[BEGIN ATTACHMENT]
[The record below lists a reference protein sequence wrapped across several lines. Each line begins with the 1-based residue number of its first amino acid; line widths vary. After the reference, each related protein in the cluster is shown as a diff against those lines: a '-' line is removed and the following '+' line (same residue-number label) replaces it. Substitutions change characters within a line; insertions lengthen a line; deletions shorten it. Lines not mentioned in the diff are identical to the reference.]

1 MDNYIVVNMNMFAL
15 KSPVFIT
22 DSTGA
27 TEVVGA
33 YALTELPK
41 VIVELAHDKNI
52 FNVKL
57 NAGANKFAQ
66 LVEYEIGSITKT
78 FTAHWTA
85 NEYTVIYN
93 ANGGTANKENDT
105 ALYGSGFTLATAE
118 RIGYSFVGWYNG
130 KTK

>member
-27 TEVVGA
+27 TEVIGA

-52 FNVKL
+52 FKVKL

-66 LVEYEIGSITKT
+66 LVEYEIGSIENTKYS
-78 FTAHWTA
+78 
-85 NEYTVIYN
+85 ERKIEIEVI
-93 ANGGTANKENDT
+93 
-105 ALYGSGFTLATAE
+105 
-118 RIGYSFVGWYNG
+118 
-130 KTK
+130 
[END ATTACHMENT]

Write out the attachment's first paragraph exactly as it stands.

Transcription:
[The record below lists a reference protein sequence wrapped across several lines. Each line begins with the 1-based residue number of its first amino acid; line widths vary. After the reference, each related protein in the cluster is shown as a diff against those lines: a '-' line is removed and the following '+' line (same residue-number label) replaces it. Substitutions change characters within a line; insertions lengthen a line; deletions shorten it. Lines not mentioned in the diff are identical to the reference.]